Suzanne M. Leal, Ph.D.
Professor of Molecular and Human Genetics
B.S., Fordham University, 1981
M.S., Columbia University, 1989
Ph.D., Columbia University, 1994
Postdoc, University of Tübingen, 1996
My interest in statistical genetics/genetic epidemiology lies in the mapping of complex and Mendelian traits and understanding the interactions between genes and between genes and the environment. In addition to applied work of localizing disease loci through statistical genetic methods, I am also interested in methodological research.
The methodological aspect of my work has included recently the development of the SimPed program which can stimulate haplotype and genotype data for thousands of marker loci for large complex pedigree structures. I have also examined the ability to detect genotyping error and pseudo-SNPs via deviations from Hardy-Weinberg equilibrium (HWE) as well as studied the effect of ascertainment on deviation from HWE. Recently I examined the effect of intermarker linkage disequilibrium in consanguineous pedigrees and demonstrated that missing genotype data from any pedigree member can increase false-positive evidence of linkage. Currently, a major interest of my group is the development of methods to analyze rare variants including rare copy number variants. This research has lead to the development of the Combined Multivariate and Collapsing (CMC) and the Kernel Based Adaptive Cluster (KBAC) methods to test for rare variant associations with Complex Traits. A current project involves the development of methods to map rare variants associated with quantitative traits using data from siblings as well as unrelated individuals with extreme quantitative traits. I am also investigating strategies to replicate findings from exome sequencing studies. With the development of next generation sequencing technologies (e.g. Roche 454, Ilumina HiSeq, ABI SOLiD), a wealth of data on rare variants from both entire exomes and whole genomes will become available, making these methodological tools increasingly important.
On the applied side, I have been involved in the study of a variety of phenotypes including: opiate metabolism, pain perception, platelet reactivity, bipolar disease, prostate & breast cancer and coronary diseases (i.e. LVOTO and aneurism & dissection) and non-syndromic hearing impairment. A variety of statistical genetic methods are implemented to analyze the data including parametric and non-parametric linkage analyses and statistical methods for association studies.
I am the Principal Investigator of a study on non-syndromic hearing impairment (NSHI) which is supported by the NIH-NIDCD. The study is recruiting individuals with a family history of NSHI from Pakistan, Switzerland, Jordan, Turkey, and the United States. The major goals of the study are to localize and identify NSHI genes. Additional goals of the study include understanding genotyping/phenotype relationships and prevalence of specific loci/mutations. The study has lead to the identification of a number of genes for NSHI (ACTG1, ESRRB, GRXCR1, HFG, and WFSI) and novel loci including DFNA23, DFNA24, DFNB35, DFNB38, DFNB39, DFNB44, DFNB45, DFNB46, DFNB47, DFNB55, DFNB62, DFNB65, DFNB68 and DNFB71. The spectrum of variants and the population-specific prevalence rates have also been studied for NSHI genes: GJB2, TMC1, TMIE and TRIC.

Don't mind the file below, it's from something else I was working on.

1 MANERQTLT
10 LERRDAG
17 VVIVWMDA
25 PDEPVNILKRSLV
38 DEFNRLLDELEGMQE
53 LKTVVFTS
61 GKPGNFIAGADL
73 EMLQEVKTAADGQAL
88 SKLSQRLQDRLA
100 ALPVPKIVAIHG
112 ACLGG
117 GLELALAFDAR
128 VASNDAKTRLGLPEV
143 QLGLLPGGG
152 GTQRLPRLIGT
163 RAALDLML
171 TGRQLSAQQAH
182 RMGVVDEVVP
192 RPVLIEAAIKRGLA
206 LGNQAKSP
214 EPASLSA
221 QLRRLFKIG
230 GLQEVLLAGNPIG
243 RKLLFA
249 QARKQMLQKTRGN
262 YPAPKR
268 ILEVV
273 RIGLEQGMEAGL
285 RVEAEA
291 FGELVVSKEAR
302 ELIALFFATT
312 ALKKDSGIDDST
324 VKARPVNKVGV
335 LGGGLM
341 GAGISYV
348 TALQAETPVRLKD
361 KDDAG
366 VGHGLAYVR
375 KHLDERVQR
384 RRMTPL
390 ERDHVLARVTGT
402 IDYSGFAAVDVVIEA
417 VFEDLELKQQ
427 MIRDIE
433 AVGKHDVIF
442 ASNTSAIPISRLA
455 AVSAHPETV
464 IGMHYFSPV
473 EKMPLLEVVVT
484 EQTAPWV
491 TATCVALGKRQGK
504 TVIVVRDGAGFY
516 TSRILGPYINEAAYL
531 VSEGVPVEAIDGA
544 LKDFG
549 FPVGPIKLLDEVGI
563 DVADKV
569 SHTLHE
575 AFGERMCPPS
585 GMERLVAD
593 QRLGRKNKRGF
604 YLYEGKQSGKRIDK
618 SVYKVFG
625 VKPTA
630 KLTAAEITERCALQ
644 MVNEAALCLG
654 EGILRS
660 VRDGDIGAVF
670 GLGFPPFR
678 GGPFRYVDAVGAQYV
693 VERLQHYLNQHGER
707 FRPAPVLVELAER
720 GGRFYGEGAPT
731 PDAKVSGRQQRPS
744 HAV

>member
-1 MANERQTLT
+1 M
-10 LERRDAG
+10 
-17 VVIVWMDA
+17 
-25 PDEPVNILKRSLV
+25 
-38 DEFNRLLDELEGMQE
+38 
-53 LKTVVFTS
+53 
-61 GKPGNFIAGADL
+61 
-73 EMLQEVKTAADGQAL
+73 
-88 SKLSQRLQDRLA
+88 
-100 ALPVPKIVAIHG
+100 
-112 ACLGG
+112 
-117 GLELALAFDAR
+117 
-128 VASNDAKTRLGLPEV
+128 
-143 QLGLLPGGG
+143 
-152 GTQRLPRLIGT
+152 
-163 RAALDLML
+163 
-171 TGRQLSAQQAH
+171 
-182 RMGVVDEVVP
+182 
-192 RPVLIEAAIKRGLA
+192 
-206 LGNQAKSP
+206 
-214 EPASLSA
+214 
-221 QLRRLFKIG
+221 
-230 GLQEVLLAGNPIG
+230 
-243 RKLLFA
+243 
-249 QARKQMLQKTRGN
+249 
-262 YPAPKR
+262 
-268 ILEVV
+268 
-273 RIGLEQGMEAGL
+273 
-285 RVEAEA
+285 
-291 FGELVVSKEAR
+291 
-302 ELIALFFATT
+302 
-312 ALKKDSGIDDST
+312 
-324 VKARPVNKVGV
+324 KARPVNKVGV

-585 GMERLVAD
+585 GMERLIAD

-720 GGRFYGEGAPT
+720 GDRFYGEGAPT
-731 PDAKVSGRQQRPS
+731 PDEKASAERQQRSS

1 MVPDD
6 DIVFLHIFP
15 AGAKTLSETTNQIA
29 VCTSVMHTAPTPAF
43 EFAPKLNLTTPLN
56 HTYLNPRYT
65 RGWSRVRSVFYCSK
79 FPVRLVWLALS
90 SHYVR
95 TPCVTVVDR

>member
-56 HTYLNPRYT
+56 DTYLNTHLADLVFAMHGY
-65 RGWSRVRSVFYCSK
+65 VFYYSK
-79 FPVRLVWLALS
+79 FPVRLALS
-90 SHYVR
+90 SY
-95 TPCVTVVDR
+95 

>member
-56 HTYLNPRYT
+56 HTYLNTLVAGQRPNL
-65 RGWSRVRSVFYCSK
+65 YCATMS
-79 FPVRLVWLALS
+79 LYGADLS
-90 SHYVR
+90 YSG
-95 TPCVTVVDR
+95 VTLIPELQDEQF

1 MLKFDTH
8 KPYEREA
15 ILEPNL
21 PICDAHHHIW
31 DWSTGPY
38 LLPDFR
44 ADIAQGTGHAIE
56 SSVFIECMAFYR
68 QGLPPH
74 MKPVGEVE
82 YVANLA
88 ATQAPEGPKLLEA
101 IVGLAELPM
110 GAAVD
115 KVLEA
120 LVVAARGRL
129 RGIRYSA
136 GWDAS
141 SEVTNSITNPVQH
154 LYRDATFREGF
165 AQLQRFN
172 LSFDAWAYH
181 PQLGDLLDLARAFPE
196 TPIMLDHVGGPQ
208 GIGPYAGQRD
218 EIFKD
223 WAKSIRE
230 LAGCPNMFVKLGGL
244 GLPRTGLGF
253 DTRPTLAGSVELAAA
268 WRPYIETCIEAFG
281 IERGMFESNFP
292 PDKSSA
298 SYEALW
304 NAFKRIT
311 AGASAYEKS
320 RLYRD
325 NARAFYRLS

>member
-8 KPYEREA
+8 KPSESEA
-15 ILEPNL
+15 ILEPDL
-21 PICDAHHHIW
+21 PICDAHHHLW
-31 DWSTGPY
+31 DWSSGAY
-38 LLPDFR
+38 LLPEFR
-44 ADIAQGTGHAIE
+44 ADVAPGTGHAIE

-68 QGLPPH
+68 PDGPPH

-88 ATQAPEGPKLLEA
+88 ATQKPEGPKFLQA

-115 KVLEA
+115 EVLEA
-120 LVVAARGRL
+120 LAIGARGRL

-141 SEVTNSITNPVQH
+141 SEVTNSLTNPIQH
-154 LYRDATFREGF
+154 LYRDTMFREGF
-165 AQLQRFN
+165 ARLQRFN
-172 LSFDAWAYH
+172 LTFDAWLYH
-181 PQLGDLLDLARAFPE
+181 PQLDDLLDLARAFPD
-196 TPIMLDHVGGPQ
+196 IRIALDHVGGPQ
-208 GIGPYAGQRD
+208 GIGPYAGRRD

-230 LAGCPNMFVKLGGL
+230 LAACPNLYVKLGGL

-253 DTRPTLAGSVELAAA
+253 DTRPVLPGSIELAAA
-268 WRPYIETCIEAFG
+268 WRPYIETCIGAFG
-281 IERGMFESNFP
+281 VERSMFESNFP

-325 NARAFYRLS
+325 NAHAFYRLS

I organize and also teach at annual gene mapping courses at the Rockefeller University (New York, NY, USA), Max Delbrück Center (Berlin, Germany) and Helmholtz Institute (Munich, Germany). Recently I have taught statistical genetics courses at Beijing University (Beijing, Peoples Republic of China), European School of Genetic Medicine (Bologna, Italy), University of Helsinki (Helsinki, Finland) and University of Oslo (Oslo, Norway).
- Eichler EE, Flint J, Gibson G, Kong A, Leal SM, Moore JH, Nadeau JH (2010). Missing heritability and strategies for finding the underlying causes of complex disease. Nat. Rev. Genet. 11(6): 446-50. PubMed PMID: 20479774
- Schraders M, Lee K, Oostrik J, Huygen PL, Ali G, Hoefsloot LH, Veltman JA, Cremers FP, Basit S, Ansar M, Cremers CW, Kunst HP, Ahmad W, Admiraal RJ, Leal SM, Kremer H (2010). Homozygosity mapping reveals mutations of GRXCR1 as a cause of autosomal-recessive nonsyndromic hearing impairment. Am. J. Hum. Genet. 86(2): 138-47. PubMed PMID: 20137778
- Li B, Leal SM (2009). Discovery of rare variants via sequencing: implications for the design of complex trait association studies. PLoS Genet. 5(5): e1000481. PubMed PMID: 19436704
- Li B, Leal SM (2008). Deviations from Hardy-Weinberg equilibrium in parental and unaffected sibling genotype data. Hum. Hered. 67(2): 104-15. PubMed PMID: 19077427
- Li B, Leal SM (2008). Methods for Detecting Associations with Rare Variants for Common Diseases: Application to Analysis of Sequence Data. Am. J. Hum. Genet. 83(3): 311-21. PubMed PMID: 18691683
- Li B, Leal SM (2008). Ignoring intermarker linkage disequilibrium induces false-positive evidence of linkage for consanguineous pedigrees when genotype data is missing for any pedigree member. Hum. Hered. 65(4): 199-208. PubMed PMID: 18073490
- Sabeti PC, et al. (2007). Genome-wide detection and characterization of positive selection in human populations. Nature 449(7164): 913-8. PubMed PMID: 17943131
- International HapMap Consortium (2007). A second generation human haplotype map of over 3.1 million SNPs. Nature 449(7164): 851-61. PubMed PMID: 17943122
- Leal SM (2005). Detection of genotyping errors and pseudo-SNPs via deviations from Hardy-Weinberg equilibrium. Genet. Epidemiol. 29(3): 204-14. PubMed PMID: 16080207
- Leal SM, Yan K, Muller-Myhsok B (2005). SimPed: a simulation program to generate haplotype and genotype data for pedigree structures. Hum. Hered. 60(2): 119-22. PubMed PMID: 16224189
Suzanne M. Leal, Ph.D.
Baylor College of Medicine
One Baylor Plaza, MS BCM225
Houston, TX, 77030, U.S.A.
Lab web site: Leal Lab